Another common argument is that plastic bottles let in oxygen. I have not experienced this when bottles are stored upto six months. Thats a long time to store homebrew. Another thing I don't understand - The beer inside the bottle is under high pressure. How is gas going to get in ? Common sense says gas should come out.
Winner - None

Durability and reuse -

Durability - PET bottles are very sturdy and can never break.
Reuse - I have used re-used plastic bottles as many as 4-5 times. Just make sure that you rinse the bottle with tap water on the same day. Don't use any soap. And then let them drip dry.

Glass bottles can be left dirty and can be chemically cleaned. Glass bottles can also be cleaned with hot water. But trust me, it's a pain dealing with chemicals and/or hot water.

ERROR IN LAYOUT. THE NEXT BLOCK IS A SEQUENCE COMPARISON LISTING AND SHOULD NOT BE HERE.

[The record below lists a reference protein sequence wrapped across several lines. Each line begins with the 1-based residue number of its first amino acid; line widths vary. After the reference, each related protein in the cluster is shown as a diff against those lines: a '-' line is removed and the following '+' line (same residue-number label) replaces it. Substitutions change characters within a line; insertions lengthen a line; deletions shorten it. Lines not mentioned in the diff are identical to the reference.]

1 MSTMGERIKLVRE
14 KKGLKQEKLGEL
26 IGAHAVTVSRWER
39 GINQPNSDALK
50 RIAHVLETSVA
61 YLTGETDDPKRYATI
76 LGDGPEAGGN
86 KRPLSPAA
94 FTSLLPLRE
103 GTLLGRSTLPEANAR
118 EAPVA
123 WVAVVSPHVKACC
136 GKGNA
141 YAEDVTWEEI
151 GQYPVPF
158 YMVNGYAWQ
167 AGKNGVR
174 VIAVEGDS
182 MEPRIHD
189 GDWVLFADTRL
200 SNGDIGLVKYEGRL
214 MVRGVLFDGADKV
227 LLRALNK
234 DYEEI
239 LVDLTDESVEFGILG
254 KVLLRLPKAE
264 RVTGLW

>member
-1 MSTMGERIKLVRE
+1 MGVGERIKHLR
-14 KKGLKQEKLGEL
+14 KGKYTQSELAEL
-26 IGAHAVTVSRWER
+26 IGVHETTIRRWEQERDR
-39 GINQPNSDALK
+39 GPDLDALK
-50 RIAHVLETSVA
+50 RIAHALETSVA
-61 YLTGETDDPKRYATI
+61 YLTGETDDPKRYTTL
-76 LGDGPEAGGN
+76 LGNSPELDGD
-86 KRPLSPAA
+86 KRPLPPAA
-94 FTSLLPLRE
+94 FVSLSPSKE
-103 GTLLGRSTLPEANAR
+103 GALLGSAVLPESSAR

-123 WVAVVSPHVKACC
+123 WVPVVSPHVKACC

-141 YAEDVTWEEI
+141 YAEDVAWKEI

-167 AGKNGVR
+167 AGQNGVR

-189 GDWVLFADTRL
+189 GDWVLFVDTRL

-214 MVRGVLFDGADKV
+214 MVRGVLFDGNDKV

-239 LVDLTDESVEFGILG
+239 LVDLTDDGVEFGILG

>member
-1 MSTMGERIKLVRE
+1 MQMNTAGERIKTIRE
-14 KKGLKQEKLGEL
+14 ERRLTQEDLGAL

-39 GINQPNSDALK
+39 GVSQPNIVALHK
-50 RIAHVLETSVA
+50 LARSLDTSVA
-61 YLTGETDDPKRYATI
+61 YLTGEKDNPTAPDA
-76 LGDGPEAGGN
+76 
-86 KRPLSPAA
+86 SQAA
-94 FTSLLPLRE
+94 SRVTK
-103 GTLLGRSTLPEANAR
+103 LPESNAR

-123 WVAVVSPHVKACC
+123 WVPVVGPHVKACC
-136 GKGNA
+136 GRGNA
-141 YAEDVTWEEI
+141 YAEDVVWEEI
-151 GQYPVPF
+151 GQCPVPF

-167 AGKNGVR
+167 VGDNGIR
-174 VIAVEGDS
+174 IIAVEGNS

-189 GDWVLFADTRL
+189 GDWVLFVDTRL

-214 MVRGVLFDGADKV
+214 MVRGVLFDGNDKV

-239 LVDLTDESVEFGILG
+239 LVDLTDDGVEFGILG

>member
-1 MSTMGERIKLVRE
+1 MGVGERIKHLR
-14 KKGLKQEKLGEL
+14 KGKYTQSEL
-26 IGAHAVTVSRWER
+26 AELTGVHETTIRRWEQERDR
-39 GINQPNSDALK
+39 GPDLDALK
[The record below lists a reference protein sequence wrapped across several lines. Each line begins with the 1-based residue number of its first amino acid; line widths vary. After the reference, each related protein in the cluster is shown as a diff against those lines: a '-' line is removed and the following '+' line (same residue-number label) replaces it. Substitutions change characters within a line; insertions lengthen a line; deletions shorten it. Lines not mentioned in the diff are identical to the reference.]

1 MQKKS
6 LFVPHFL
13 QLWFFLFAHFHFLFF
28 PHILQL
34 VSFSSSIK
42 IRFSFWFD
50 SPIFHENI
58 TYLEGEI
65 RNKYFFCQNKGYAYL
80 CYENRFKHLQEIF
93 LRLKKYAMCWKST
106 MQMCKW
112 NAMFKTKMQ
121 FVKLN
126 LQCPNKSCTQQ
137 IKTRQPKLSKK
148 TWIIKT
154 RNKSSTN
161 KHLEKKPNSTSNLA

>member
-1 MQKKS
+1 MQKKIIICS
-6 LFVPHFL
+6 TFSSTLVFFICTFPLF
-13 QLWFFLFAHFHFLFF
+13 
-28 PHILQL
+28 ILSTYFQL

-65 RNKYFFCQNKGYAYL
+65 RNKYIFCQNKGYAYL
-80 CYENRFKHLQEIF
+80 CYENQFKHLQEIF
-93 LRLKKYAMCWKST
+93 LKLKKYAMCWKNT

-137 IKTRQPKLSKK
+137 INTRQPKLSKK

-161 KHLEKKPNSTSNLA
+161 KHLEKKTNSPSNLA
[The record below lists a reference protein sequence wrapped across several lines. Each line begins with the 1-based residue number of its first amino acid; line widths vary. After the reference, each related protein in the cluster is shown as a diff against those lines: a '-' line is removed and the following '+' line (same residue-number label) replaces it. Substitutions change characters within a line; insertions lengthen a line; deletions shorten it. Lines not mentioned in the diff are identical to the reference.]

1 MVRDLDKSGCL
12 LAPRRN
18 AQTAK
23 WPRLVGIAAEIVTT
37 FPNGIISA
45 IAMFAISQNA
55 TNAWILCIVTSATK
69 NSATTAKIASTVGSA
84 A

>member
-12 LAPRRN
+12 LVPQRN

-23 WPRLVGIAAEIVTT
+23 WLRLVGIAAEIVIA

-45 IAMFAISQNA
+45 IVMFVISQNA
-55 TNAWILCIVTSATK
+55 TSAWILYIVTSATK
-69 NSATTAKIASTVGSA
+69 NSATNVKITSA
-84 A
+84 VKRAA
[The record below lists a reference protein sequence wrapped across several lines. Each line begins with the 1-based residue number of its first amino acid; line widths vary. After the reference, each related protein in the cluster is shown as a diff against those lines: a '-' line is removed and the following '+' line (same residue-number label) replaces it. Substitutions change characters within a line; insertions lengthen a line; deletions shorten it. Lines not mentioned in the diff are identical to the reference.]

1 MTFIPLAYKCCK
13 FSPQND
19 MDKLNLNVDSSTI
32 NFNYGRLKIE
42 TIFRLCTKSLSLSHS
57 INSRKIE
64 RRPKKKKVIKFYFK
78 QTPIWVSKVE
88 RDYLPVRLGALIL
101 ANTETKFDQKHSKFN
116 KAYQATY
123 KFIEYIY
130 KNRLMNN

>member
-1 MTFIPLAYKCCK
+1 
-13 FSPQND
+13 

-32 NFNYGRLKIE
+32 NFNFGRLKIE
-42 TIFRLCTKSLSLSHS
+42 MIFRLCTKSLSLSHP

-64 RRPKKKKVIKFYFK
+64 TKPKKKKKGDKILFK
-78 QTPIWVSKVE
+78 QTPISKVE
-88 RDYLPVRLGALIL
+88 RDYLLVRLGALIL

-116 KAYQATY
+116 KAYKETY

Another problem is inspecting cleanliness of bottles. If you are lazy like me, you want to only clean the dirty bottles. Glass bottles are hard to inspect due to the dark color. Plastic is super easy, if there is any residue, just dump it.

Winner - I say plastic, but will call it a tie to be fair

Conclusion - 

No matter what I say, some people will always consider using PET bottles a sin. So they can stop reading and start commenting below. I still love you guys.
I have used PET plastic bottles for a long time, and had no problems.

Should I totally give up bottling and start kegging now ?

Plastic bottling tips -
  1. Only use bottles that were originally filled with carbonated drinks. Soft drink and soda bottles are fine. Never use water or juice bottles.
  2. Use 600 or 750 ml bottles. These work well. I feel bigger bottles are too big to store, and consume.